to system classes (which do not have	a class	loader). There is one
	   exception to	this rule: if the option is provided with no
	   arguments, then it does not apply to	system classes.	This makes it
	   easy	to enable assertions in	all classes except for system classes.
	   The -enablesystemassertions option provides a separate switch to
	   enable assertions in	all system classes.

	   To explicitly disable assertions in specific	packages or classes,
	   use the -disableassertions (-da) option. If a single	command
	   contains multiple instances of these	switches, then they are
	   processed in	order before loading any classes. For example, to run
	   the MyClass application with	assertions enabled only	in package
	   com.wombat.fruitbat (and any	subpackages) but disabled in class
	   com.wombat.fruitbat.Brickbat, use the following command:

	       java -ea:com.wombat.fruitbat... -da:com.wombat.fruitbat.Brickbat	MyClass

       -enablesystemassertions
       -esa
	   Enables assertions in all system classes.

       -help
       -?
	   Displays usage information for the java command without actually
	   running the JVM.

       -jar filename
	   Executes a program encapsulated in a	JAR file. The filename
	   argument is the name	of a JAR file with a manifest that contains a
	   line	in the form Main-Class:classname that defines the class	with
	   the public static void main(String[]	args) method that serves as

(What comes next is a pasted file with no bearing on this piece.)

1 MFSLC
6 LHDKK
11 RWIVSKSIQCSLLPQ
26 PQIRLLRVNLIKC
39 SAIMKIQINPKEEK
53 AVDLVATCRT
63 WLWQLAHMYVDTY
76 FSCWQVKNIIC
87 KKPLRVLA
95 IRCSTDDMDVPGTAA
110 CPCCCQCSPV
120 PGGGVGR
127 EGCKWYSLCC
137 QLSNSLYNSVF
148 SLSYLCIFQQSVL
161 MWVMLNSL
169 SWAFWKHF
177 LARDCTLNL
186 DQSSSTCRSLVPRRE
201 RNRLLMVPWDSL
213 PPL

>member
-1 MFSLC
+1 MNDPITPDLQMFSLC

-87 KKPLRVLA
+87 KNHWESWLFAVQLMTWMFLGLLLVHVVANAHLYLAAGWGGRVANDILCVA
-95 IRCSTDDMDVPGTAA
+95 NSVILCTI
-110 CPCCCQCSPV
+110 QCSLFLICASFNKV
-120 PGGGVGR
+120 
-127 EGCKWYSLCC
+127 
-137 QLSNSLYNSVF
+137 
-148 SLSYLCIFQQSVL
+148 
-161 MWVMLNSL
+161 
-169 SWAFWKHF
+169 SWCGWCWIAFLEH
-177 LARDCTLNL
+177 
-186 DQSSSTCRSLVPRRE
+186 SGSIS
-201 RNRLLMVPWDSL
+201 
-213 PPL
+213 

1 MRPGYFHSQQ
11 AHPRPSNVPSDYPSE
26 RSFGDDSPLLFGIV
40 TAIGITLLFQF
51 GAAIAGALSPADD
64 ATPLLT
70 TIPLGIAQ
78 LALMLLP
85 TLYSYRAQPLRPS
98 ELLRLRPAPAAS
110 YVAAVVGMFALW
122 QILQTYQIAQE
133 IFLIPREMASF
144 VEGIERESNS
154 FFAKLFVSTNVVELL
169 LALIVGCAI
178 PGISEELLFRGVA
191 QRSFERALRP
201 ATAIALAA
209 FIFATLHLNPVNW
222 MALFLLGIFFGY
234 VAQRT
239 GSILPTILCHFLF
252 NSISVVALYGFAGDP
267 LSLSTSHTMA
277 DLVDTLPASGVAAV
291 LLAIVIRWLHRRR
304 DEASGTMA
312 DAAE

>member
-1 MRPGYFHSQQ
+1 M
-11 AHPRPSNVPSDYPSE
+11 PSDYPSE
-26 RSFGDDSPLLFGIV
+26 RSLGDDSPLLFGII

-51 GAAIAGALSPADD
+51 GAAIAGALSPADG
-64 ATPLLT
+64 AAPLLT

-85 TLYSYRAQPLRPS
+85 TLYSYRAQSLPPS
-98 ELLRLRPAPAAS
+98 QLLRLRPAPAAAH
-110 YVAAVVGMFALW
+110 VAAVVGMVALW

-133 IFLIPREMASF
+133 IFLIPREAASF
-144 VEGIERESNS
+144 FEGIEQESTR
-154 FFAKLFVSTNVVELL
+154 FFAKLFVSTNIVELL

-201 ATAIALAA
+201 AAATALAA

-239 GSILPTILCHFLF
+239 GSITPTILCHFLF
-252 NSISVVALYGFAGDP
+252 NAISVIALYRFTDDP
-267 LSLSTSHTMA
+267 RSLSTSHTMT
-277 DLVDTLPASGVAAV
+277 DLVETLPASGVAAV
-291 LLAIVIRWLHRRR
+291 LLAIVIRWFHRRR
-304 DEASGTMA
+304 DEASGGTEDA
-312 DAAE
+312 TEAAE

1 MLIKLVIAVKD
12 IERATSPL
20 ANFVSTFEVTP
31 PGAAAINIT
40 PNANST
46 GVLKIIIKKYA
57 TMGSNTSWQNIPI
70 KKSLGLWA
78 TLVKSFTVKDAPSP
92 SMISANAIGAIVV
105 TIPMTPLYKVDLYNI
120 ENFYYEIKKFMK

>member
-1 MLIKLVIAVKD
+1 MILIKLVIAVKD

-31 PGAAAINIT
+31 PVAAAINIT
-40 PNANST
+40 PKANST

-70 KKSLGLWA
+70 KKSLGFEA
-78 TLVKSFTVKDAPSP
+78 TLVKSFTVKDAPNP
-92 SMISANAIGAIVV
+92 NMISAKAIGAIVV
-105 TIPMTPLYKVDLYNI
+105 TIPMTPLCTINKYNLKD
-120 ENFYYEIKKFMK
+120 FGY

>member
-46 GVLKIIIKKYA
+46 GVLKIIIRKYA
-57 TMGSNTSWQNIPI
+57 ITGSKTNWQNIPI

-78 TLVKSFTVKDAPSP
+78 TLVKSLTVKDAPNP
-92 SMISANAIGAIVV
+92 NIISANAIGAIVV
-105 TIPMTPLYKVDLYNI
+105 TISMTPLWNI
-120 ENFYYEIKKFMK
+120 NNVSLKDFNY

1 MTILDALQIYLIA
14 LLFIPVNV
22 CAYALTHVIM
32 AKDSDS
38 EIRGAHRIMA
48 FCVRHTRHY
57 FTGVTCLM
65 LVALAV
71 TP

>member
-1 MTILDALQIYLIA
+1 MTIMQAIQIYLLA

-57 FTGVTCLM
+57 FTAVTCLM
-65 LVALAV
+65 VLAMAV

your	application's starting point.

	   When	you use	the -jar option, the specified JAR file	is the source
	   of all user classes,	and other class	path settings are ignored.

	   For more information	about JAR files, see the following resources:

	   o   jar(1)

	   o   The Java	Archive	(JAR) Files guide at
	       http://docs.oracle.com/javase/8/docs/technotes/guides/jar/index.html

	   o   Lesson: Packaging Programs in JAR Files at

	       http://docs.oracle.com/javase/tutorial/deployment/jar/index.html

       -javaagent:jarpath[=options]
	   Loads the specified Java programming	language agent.	For more
	   information about instrumenting Java	applications, see the
	   java.lang.instrument	package	description in the Java	API
	   documentation at
	   http://docs.oracle.com/javase/8/docs/api/java/lang/instrument/package-summary.html

       -jre-restrict-search
	   Includes user-private JREs in the version search.

       -no-jre-restrict-search
	   Excludes user-private JREs from the version search.

       -server
	   Selects the Java HotSpot Server VM. The 64-bit version of the JDK
	   supports only the Server VM,	so in that case	the option is
	   implicit.

	   For default JVM selection, see Server-Class Machine Detection at
	   http://docs.oracle.com/javase/8/docs/technotes/guides/vm/server-class.html

       -showversion
	   Displays version information	and continues execution	of the
	   application.	This option is equivalent to the -version option
	   except that the latter instructs the	JVM to exit after displaying
	   version information.

       -splash:imgname
	   Shows the splash screen with	the image specified by imgname.	For
	   example, to show the	splash.gif file	from the images	directory when
	   starting your application, use the following	option:

	       -splash:images/splash.gif

       -verbose:class
	   Displays information	about each loaded class.